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Weaver v. Davisson

United States District Court, E.D. California

August 29, 2014

WILLIE WEAVER, Plaintiff,
v.
HILARY K. DAVISSON, Defendant.

ORDER AND FINDINGS AND RECOMMENDATIONS

DALE A. DROZD, Magistrate Judge.

Plaintiff, a state prisoner proceeding pro se, has filed a civil rights complaint pursuant to 42 U.S.C. § 1983. Plaintiff has neither paid the filing fee nor submitted an application to proceed in forma pauperis.

The undersigned takes judicial notice[1] of the National Pro Se Three-Strikes Database, [2] which indicates that plaintiff has been designated a "three strikes litigant" under 28 U.S.C. § 1915(g). Such designation precludes in forma pauperis status to a prisoner bringing a civil action who has brought three or more prior actions that were dismissed as frivolous, malicious, or for failure to state a claim upon which relief may be granted, unless the prisoner demonstrates that he is under imminent danger of serious physical injury at the time he commenced the new action.[3] Plaintiff has been designated a three strikes litigant in at least three prior cases, [4] which together cite several instances when plaintiff's complaints have been dismissed as frivolous, malicious or for failure to state a claim. This court has reviewed the basis of the findings in those cases and concurs that plaintiff has suffered at least three prior strike dismissals as defined by the statute.[5]

As a three strikes litigant, plaintiff may not proceed in forma pauperis in the present action unless he demonstrates that he was "under imminent danger of serious physical injury" when he filed his complaint. 28 U.S.C. § 1915(g). The imminent danger exception applies only if it is clear that the danger existed when the complaint was filed. Andrews v. Cervantes , 493 F.3d 1047, 1053 (9th Cir. 2007). The danger must be real and proximate, Ciarpaglini v. Saini , 352 F.3d 328, 330 (7th Cir. 2003), and must be ongoing, Andrews, 493 F.3d at1056. Allegations that are overly speculative or fanciful may be rejected. Id. at 1057 n.11. Absent a showing that plaintiff was under imminent danger of serious physical injury at the time he filed his complaint, his only option for proceeding with this action is to pay the full filing fee.

Plaintiff is currently incarcerated at Pelican Bay State Prison. In his complaint now before this court, plaintiff seeks damages for the alleged ineffectiveness and deliberate indifference of his trial counsel. Plaintiff also states that he "is just asking to renew case, with new case No#." (ECF No. 1 at 3.) The pending complaint does not challenge any conditions of plaintiff's current confinement and thus alleges no imminent danger of serious physical injury. Therefore, plaintiff may not proceed in forma pauperis in this action.

Moreover, the undersigned finds that the instant complaint fails to state a claim upon which relief may be granted. See 28 U.S.C. § 1915A(b)(1). Review of plaintiff's other cases pending in this court demonstrates that plaintiff is pursuing his ineffective assistance claim against his prior attorney in a separate habeas corpus action. See Weaver v. Barnes, Case No. 2:14-cv-00026 LKK EFB P. (See id., ECF No. 1 at 3-7.) Because that action is still pending, plaintiff is unable demonstrate that he has prevailed on his ineffective assistance claim. He is therefore barred from seeking damages in this civil rights action. Heck v. Humphrey , 512 U.S. 477, 486-87 (1994) ("[I]n order to recover damages for... harm caused by actions whose unlawfulness would render a conviction or sentence invalid, a section 1983 plaintiff must prove that the conviction or sentence has been reversed on direct appeal, expunged by executive order, declared invalid by a state tribunal authorized to make such determination, or called into question by a federal court's issuance of a writ of habeas corpus.") Plaintiff may file a new action mirroring the instant action only if he prevails in his habeas corpus action.[6]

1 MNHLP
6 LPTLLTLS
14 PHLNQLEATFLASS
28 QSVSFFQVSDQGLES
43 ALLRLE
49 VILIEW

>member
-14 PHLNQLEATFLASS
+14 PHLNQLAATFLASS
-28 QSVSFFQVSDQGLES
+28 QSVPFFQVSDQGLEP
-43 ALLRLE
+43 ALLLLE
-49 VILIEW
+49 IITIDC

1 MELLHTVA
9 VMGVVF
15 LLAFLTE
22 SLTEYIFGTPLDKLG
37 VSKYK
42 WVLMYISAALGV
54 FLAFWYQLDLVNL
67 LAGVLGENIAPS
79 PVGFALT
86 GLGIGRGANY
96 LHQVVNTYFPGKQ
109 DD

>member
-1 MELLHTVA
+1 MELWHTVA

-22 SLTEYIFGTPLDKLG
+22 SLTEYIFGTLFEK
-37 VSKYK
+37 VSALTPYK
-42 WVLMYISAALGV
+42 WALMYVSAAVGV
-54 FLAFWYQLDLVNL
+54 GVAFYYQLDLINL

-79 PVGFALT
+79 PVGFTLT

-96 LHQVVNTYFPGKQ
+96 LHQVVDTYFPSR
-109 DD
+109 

For the reasons set forth above, the instant action must be dismissed without leave to amend. "It is not an abuse of discretion to deny leave to amend when any proposed amendment would be futile." Reddy v. Litton Industries, Inc. , 912 F.2d 291, 296 (9th Cir. 1990) (citation omitted).

Accordingly, IT IS HEREBY ORDERED that the Clerk of Court shall randomly assign a district judge to this action.

In addition, for the reasons set forth above, IT IS HEREBY RECOMMENDED that this action be dismissed without prejudice for failure to state a claim.

These findings and recommendations are submitted to the United States District Judge assigned to the case, pursuant to the provisions of 28 U.S.C. § 636(b)(l). Within fourteen days after being served with these findings and recommendations, plaintiff may file written objections with the court. Such a document should be captioned "Objections to Magistrate Judge's Findings and Recommendations." Plaintiff is advised that failure to file objections within the specified time may waive the right to appeal the District Court's order. Martinez v. Ylst , 951 F.2d 1153 (9th Cir. 1991).


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